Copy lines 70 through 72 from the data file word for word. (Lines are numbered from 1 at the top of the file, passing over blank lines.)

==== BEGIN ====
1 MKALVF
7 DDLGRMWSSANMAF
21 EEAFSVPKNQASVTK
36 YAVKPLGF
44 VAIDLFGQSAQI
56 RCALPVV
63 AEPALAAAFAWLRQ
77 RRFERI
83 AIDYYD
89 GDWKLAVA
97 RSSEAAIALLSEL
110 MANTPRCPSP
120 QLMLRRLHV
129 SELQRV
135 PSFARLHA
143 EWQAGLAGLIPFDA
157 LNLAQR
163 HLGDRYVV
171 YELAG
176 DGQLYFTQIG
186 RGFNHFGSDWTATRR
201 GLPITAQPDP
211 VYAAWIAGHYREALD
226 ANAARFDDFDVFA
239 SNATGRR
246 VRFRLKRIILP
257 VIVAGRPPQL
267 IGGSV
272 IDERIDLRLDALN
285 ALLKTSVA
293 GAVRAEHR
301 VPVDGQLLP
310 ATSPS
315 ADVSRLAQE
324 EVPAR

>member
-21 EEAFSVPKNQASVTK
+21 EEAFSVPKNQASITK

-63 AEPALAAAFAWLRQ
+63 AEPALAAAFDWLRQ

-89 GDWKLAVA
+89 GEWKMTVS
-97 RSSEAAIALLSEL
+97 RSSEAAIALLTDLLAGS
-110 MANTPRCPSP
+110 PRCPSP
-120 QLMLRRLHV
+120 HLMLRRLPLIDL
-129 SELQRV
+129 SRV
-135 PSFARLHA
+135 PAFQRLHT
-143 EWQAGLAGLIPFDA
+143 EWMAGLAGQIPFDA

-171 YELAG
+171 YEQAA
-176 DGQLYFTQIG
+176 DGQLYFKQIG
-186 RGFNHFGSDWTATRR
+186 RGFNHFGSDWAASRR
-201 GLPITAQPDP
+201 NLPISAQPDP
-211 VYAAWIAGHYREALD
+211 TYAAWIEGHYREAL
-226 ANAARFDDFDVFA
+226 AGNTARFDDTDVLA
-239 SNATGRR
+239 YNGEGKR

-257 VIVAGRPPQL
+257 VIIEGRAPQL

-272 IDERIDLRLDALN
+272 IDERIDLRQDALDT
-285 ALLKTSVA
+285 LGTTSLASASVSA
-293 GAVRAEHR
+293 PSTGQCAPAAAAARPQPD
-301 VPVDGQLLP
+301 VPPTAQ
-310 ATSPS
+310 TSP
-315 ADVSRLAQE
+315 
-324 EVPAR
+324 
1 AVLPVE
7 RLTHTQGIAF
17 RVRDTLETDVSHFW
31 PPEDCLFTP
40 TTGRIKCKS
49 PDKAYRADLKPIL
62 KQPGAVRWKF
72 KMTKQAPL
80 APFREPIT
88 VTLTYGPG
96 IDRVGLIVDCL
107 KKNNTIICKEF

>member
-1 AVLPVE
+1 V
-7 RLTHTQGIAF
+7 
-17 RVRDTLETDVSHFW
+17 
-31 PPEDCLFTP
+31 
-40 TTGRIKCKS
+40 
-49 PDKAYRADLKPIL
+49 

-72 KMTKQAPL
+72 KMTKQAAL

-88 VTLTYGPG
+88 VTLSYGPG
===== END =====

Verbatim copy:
+257 VIIEGRAPQL

-272 IDERIDLRLDALN
+272 IDERIDLRQDALDT